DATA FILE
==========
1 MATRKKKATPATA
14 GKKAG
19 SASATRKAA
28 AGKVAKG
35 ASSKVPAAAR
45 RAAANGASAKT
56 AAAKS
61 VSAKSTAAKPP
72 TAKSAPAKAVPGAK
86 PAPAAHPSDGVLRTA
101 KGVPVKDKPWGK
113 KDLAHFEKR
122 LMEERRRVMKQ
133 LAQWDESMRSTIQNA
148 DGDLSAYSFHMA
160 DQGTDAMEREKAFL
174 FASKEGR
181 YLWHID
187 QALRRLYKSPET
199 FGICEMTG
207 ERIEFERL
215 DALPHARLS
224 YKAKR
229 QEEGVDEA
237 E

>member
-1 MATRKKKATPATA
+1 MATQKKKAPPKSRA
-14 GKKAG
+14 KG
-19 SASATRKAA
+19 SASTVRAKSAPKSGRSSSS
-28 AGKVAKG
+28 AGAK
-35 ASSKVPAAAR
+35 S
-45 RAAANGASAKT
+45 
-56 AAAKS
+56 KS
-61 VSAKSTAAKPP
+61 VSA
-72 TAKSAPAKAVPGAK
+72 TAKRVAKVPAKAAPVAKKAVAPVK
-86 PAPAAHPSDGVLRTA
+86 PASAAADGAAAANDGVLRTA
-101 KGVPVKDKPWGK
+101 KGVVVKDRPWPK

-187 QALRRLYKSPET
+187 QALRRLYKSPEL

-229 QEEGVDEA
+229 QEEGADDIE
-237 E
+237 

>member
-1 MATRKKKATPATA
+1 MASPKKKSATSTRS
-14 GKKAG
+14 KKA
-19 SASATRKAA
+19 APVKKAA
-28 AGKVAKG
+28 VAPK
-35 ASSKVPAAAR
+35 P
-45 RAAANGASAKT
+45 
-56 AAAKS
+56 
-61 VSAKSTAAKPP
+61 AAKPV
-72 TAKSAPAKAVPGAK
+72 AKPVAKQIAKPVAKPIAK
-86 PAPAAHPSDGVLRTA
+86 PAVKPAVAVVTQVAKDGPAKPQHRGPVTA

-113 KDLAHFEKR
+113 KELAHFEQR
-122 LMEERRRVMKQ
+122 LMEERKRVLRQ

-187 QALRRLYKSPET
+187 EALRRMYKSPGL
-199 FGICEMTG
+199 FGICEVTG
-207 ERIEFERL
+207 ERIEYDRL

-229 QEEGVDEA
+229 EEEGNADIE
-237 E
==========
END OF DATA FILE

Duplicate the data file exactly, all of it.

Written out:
1 MATRKKKATPATA
14 GKKAG
19 SASATRKAA
28 AGKVAKG
35 ASSKVPAAAR
45 RAAANGASAKT
56 AAAKS
61 VSAKSTAAKPP
72 TAKSAPAKAVPGAK
86 PAPAAHPSDGVLRTA
101 KGVPVKDKPWGK
113 KDLAHFEKR
122 LMEERRRVMKQ
133 LAQWDESMRSTIQNA
148 DGDLSAYSFHMA
160 DQGTDAMEREKAFL
174 FASKEGR
181 YLWHID
187 QALRRLYKSPET
199 FGICEMTG
207 ERIEFERL
215 DALPHARLS
224 YKAKR
229 QEEGVDEA
237 E

>member
-1 MATRKKKATPATA
+1 MATQKKKAPPKSRA
-14 GKKAG
+14 KG
-19 SASATRKAA
+19 SASTVRAKSAPKSGRSSSS
-28 AGKVAKG
+28 AGAK
-35 ASSKVPAAAR
+35 S
-45 RAAANGASAKT
+45 
-56 AAAKS
+56 KS
-61 VSAKSTAAKPP
+61 VSA
-72 TAKSAPAKAVPGAK
+72 TAKRVAKVPAKAAPVAKKAVAPVK
-86 PAPAAHPSDGVLRTA
+86 PASAAADGAAAANDGVLRTA
-101 KGVPVKDKPWGK
+101 KGVVVKDRPWPK

-187 QALRRLYKSPET
+187 QALRRLYKSPEL

-229 QEEGVDEA
+229 QEEGADDIE
-237 E
+237 

>member
-1 MATRKKKATPATA
+1 MASPKKKSATSTRS
-14 GKKAG
+14 KKA
-19 SASATRKAA
+19 APVKKAA
-28 AGKVAKG
+28 VAPK
-35 ASSKVPAAAR
+35 P
-45 RAAANGASAKT
+45 
-56 AAAKS
+56 
-61 VSAKSTAAKPP
+61 AAKPV
-72 TAKSAPAKAVPGAK
+72 AKPVAKQIAKPVAKPIAK
-86 PAPAAHPSDGVLRTA
+86 PAVKPAVAVVTQVAKDGPAKPQHRGPVTA

-113 KDLAHFEKR
+113 KELAHFEQR
-122 LMEERRRVMKQ
+122 LMEERKRVLRQ

-187 QALRRLYKSPET
+187 EALRRMYKSPGL
-199 FGICEMTG
+199 FGICEVTG
-207 ERIEFERL
+207 ERIEYDRL

-229 QEEGVDEA
+229 EEEGNADIE
-237 E